Minnesota Terroristic Threats Attorneys
If you are charged with threats of violence (formerly known as “terroristic threats”), it probably goes without saying that you need to fight this charge and do everything possible to avoid this conviction. A threat of violence conviction could be debilitating to your future prospects of getting gainful employment and housing. There are a number of defenses a skilled threats of violence defense attorney should pursue for each case. But, before getting into those, it is helpful to understand what acts constitute a threat of violence.
Minn. Stat. Sec. 609.713 defines three acts that can be prosecuted as a threat of violence.
- You threaten – directly or indirectly – to commit any crime of violence with the intent to terrorize another or to cause evacuation of a building, place of assembly, vehicle or facility of public transportation or otherwise to cause serious public inconvenience, or in a reckless disregard of the risk of causing such terror or inconvenience.
A couple definitions are necessary in order to understand what this means.
“Any Crime of Violence” refers to specific crimes enumerated under Minn. Stat. Sec. 609.1095, subd. 1(d). Generally, these are crimes that involve an act or attempted act that could result in substantial bodily harm to another, which includes but is not limited to, murder, manslaughter, 1st- through 3rd degree assault, kidnapping, robbery, burglary, false imprisonment, and 1st- through 4th degree criminal sexual conduct.
“To Terrorize” means to cause extreme fear by use of violence or threats.
A “threat” is a declaration of an intent to injure another or their property by some unlawful act. The context of the threat becomes instrumental to the case. In determining whether the words or phrases deemed the “threat” are harmless or threatening, the question turns on whether the communication, in its context, would have a reasonable tendency to create apprehension that its originator will act in accordance. As a result, the victim’s reaction and perspective is circumstantial evidence relevant to proving the necessary intent.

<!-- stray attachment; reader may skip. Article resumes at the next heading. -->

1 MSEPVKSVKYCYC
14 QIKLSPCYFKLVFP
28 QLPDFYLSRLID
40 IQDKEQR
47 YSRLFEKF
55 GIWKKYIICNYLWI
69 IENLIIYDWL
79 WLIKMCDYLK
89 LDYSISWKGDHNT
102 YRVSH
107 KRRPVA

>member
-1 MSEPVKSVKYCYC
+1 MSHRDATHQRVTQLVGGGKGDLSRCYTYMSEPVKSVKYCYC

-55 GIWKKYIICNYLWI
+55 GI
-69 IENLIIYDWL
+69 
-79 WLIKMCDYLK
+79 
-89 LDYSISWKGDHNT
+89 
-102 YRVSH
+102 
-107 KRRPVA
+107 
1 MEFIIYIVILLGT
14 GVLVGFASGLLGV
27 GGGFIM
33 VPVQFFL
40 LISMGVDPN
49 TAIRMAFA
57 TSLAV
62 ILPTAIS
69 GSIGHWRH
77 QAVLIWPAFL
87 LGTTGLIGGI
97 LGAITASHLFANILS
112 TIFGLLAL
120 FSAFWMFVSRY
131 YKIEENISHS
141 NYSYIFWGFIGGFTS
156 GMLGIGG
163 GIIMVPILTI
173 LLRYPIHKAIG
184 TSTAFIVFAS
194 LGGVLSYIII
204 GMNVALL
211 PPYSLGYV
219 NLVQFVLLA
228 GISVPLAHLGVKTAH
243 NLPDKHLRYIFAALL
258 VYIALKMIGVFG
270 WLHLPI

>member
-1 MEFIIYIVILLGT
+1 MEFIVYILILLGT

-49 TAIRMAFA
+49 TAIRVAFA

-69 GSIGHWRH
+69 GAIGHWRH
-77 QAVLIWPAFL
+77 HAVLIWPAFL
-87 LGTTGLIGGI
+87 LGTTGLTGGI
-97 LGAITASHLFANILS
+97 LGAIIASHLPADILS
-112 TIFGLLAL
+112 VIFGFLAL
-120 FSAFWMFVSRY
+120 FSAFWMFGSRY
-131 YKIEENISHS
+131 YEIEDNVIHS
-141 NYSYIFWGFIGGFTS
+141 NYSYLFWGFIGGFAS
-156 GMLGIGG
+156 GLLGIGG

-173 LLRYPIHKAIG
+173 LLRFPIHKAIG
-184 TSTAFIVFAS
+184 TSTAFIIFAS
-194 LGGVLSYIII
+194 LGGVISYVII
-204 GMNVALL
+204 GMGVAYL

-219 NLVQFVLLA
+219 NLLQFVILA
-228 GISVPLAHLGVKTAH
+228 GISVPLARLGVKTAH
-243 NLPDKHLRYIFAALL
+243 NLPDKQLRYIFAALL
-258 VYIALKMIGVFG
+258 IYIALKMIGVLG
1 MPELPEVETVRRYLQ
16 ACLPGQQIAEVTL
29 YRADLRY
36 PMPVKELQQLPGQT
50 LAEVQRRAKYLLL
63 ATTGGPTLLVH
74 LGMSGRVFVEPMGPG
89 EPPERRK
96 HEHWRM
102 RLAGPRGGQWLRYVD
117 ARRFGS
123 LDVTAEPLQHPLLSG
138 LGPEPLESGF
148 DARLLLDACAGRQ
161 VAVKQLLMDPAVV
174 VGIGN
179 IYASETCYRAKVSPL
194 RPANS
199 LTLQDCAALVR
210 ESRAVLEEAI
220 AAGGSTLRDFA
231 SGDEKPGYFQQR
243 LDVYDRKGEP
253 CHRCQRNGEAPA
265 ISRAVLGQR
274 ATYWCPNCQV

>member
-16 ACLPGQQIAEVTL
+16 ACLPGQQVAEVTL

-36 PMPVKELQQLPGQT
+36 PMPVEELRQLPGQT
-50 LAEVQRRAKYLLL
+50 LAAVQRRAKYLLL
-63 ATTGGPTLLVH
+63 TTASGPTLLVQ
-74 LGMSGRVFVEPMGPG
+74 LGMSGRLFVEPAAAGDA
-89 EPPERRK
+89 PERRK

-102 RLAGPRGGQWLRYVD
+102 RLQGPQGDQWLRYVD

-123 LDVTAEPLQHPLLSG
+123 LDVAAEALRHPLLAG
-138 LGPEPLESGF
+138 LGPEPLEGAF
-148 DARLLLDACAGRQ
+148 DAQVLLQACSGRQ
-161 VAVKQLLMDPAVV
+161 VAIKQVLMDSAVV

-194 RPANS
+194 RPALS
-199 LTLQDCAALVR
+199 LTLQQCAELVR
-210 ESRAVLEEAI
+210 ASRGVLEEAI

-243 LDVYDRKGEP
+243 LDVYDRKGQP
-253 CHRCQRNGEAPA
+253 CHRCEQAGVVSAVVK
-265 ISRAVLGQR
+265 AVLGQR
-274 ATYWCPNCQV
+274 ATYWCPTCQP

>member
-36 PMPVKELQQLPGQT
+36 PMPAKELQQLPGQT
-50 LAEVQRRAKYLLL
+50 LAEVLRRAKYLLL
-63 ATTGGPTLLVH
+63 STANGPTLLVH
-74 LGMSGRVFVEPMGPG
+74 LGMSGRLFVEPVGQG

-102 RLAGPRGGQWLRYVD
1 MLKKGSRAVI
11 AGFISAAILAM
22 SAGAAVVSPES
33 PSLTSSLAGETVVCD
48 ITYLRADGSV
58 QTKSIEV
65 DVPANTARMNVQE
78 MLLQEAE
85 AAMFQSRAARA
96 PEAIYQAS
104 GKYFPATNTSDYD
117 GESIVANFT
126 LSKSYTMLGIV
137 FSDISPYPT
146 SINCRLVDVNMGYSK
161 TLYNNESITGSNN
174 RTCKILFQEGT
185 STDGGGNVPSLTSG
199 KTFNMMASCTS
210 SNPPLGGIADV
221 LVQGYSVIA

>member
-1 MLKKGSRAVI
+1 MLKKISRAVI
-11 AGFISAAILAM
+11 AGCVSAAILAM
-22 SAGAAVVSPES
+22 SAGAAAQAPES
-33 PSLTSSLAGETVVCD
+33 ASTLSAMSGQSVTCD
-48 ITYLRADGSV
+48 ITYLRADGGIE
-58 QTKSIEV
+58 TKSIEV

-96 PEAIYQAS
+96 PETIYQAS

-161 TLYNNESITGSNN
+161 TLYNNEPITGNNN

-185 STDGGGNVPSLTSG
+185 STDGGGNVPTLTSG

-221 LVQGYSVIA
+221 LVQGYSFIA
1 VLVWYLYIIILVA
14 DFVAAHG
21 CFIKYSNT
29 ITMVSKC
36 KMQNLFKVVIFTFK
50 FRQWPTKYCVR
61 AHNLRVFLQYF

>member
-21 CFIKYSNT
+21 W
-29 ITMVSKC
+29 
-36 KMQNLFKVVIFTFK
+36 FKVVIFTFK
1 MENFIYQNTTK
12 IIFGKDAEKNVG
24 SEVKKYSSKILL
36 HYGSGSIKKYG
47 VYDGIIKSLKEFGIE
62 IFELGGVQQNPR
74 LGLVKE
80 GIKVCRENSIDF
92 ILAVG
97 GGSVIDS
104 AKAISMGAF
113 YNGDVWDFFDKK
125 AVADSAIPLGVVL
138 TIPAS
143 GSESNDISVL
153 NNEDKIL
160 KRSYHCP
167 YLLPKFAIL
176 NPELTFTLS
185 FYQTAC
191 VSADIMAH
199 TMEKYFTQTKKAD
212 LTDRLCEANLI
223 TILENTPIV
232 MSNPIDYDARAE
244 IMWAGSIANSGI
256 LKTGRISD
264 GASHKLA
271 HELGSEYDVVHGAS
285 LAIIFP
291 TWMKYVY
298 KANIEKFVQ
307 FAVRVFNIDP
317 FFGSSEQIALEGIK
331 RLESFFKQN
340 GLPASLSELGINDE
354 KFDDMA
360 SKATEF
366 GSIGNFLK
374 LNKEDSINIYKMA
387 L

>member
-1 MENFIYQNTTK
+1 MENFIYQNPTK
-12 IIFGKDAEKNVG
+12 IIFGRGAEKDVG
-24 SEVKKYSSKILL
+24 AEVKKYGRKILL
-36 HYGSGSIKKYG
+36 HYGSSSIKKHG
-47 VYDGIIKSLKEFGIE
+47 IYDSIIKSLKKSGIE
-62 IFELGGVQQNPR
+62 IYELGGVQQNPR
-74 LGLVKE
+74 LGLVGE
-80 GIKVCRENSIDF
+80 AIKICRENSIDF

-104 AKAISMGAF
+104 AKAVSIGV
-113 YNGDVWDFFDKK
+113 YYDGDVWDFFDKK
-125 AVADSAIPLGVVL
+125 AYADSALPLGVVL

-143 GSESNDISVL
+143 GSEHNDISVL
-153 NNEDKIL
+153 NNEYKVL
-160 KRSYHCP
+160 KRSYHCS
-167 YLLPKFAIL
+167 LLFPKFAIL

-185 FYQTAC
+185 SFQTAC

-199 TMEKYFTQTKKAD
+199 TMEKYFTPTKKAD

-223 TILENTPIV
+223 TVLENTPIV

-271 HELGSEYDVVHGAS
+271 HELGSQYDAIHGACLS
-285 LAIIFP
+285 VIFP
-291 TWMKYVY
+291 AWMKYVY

You may also commit a terroristic threat without intent when you threaten to commit any crime of violence “in a reckless disregard of the risk of causing such terror.” This occurs when you recklessly risk the danger that the statements would be taken as threats by another and that they would cause fear.
- You communicated to another, with the intent to terrorize another or in reckless disregard of the risk of causing such terror, that explosives or an explosive device, or any incendiary device is present at a named place or location, whether or not the same is in fact present.
An incendiary device includes any device that is ignited by fire, friction, concussion, detonation, or other method that may produce destructive effects through combustion. An example of how broad this can reach is when a court found that a wooden cross wrapped in a cloth soaked in flammable liquid was considered an incendiary device.
- You displayed, exhibited, brandished, or otherwise employed a replica firearm or a BB gun in a threatening manner and you either caused or attempted to cause terror in another person or acted in a reckless disregard of the risk of causing such terror.
If you are found guilty of the first act of terroristic threats, you may be sentenced to a prison term not to exceed 5-years and/or a fine of $10,000. A guilty conviction to the second act is a prison term of 3-years and/or a fine of $3,000. And a guilty conviction to the third act is a prison term of 366 days and/or a fine of $3,000.
All three convictions are felonies and will include a loss of your civil liberties and a loss of your ability to possess firearms.
Context of the Threat – Whether the state needs to prove intent or reckless disregard, the context is crucial. Consideration must be given to the relationship of the parties, affect on the alleged victim, whether alcohol was involved, and the totality of the circumstances.
Similarly, you may argue that your actions are better characterized as “transitory anger.” The purpose of this crime is not to “authorize grave sanctions against the kind of verbal threat which expresses transitory anger,” which lacks the intent to terrorize. Again, this gets back to the context of the threat. But, if it was a threat made in the heat of the moment, this may classify as transitory anger.
Finally, you may argue that your actions were in self-defense. If you made a threat for purposes of quelling an assault against you, then you should raise this as an affirmative defense to the charge against you.
If you have been charged with threats of violence, you need to consult with a skilled Minnesota threats of violence defense attorney like North Star Criminal Defense. The sooner you do this, the better so that we can immediately begin investigating the facts of the case and developing your defense. Contact us now.